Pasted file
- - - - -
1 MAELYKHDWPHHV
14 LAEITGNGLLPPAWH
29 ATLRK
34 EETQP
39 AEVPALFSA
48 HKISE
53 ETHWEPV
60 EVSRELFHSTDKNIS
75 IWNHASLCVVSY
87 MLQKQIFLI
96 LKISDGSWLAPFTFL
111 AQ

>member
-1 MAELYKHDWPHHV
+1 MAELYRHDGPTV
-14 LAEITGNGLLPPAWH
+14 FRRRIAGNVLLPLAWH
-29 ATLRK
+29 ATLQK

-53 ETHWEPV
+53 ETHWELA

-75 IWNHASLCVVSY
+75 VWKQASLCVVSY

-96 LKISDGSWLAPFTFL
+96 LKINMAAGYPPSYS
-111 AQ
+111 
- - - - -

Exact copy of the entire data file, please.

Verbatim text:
1 MAELYKHDWPHHV
14 LAEITGNGLLPPAWH
29 ATLRK
34 EETQP
39 AEVPALFSA
48 HKISE
53 ETHWEPV
60 EVSRELFHSTDKNIS
75 IWNHASLCVVSY
87 MLQKQIFLI
96 LKISDGSWLAPFTFL
111 AQ

>member
-1 MAELYKHDWPHHV
+1 MAELYRHDGPTV
-14 LAEITGNGLLPPAWH
+14 FRRRIAGNVLLPLAWH
-29 ATLRK
+29 ATLQK

-53 ETHWEPV
+53 ETHWELA

-75 IWNHASLCVVSY
+75 VWKQASLCVVSY

-96 LKISDGSWLAPFTFL
+96 LKINMAAGYPPSYS
-111 AQ
+111 